Chair: Christopher M. Dowd, Ph.D., University of Connecticut
Director of First-Year Writing: Mary Isbell, Ph.D., University of Connecticut
Writing Across the Curriculum: Jenna Pack Sheffield, Ph.D., University of Arizona
Professors Emeriti: Srilekha Bell, Ph.D., University of Wisconsin; Paul Marx, Ph.D., New York University; Douglas Robillard, Ph.D., Wayne State University; Brenda R. Williams, Ph.D., Washington University
Professors: David E. E. Sloane, Ph.D., Duke University
Associate Professors: Randall Horton, Ph.D., State University of New York at Albany
Assistant Professors: Margaret F. Savilonis, Ph.D., University of Texas at Austin; Christopher M. Dowd, Ph.D., University of Connecticut; Mary Isbell, Ph.D., University of Connecticut; Jenna Pack Sheffield, Ph.D., University of Arizona
Senior Lecturers: Wesley J. Davis, M.A., Southern Connecticut State University
Lecturers: Pamela Asmus, Ph.D., Brown University; Jeffrey Foster, Ph.D., University of Rhode Island; Diane C. Russo, Ph.D., University of South Carolina; Edward Geisweidt, Ph.D., University of Alabama.
The English Department embraces diversity and innovation in our curriculum and offers students opportunities to study foundational literary classics, ethnic and world literatures, and modern texts from contemporary and popular culture. Our students also study the crafts of creative and professional writing and hone their abilities to produce work that realizes their artistic ambitions and career goals. Our students become adept readers, thinkers, and writers, as comfortable interpreting a play by Shakespeare as they are a graphic novel by Spiegelman, and as capable of composing a technical report as they are a poem or story.
An English major may choose the concentration in either literature or writing. Students in the literature concentration develop their analytic skills and critical abilities by reading widely varied works in the English language and exploring the cultural context of these works. Students explore both classic works of literature and texts that have been overlooked, and along the way discover the literary dynamism that animates a variety of cultures, time-periods, and genres.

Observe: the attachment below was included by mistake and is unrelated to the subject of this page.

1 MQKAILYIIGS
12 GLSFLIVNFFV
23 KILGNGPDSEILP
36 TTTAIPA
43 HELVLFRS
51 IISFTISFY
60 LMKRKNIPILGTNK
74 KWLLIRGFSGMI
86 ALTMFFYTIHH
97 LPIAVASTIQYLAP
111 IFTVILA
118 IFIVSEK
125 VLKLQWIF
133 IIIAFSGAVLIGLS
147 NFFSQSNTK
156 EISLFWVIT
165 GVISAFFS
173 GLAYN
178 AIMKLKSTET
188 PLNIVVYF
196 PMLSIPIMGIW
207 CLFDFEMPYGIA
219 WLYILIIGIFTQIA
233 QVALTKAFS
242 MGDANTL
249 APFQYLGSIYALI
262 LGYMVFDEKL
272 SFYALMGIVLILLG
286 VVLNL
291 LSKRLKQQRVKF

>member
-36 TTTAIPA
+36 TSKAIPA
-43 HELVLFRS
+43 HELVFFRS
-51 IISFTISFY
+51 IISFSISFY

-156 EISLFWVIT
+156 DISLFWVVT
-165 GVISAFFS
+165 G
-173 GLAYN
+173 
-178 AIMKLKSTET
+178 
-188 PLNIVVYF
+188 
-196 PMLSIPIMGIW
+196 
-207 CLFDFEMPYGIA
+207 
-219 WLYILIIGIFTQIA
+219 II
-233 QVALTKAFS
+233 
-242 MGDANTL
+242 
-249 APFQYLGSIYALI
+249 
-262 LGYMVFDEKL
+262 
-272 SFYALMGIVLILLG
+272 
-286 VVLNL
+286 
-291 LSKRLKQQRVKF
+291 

In the writing concentration, students get experience with a variety of written language compositions from the expository essay to business and technological applications to more creative forms. Writing students also explore the impact of digital innovations on writing and the challenges associated with writing for situations that require going beyond the traditional printed page.
The English major is one of the most versatile choices for students and prepares them for a wide variety of careers and graduate school opportunities. English students develop fundamental skills that enable success along many paths. Employers and graduate schools greatly value the ability of English majors to deal with complex problems in creative and comprehensive ways, and they also value the abilities of English majors to think critically and empathically, research thoroughly, and communicate effectively in writing. Due to this, many English majors pursue graduate degrees and professional training in law, medicine, political science, psychology, journalism, business, advertising, marketing, public relations, public administration, education, literature, writing, and publishing. English majors find success in careers across the board due to the desirability of the unique skillset they developed in their English studies. This versatility of the English degree and its desirability among employers has made it one of the most popular degrees for students considering a double major.
Sigma Tau Delta
The Sigma Tau Delta International English Honor Society is an organization that fosters scholarly engagement in the study of English literature and language among undergraduates and graduates. The UNH chapter, established in 2011, is Alpha Sigma Theta. To be eligible for membership, students must have completed at least three semesters of college work and a minimum of two college courses in English language or literature beyond the usual requirements of first-year composition courses. Students must also have a minimum of a B or equivalent grade point average in English and rank at least in the highest 35th percent of their class.
Transfer Credit for Writing Courses
The English Department awards credit for freshman writing courses taken at an accredited American college or university if the courses are essentially the same as ENGL 1105 or ENGL 1110 and if the student received at least a “C.” If the courses were taken at a foreign college, the student must demonstrate proficiency in writing before credit is awarded. In the latter case, the student should make an appointment with the secretary of the English Department for the writing of a one-hour composition.
The Co-op Program
The Department participates in the cooperative education program (co-op), which enables students to combine their education with practical, paid work experience in their career field. For further details see the “Office of Internships and Employer Relations” earlier in the catalog, or contact the co-op coordinator for the College of Arts and Sciences.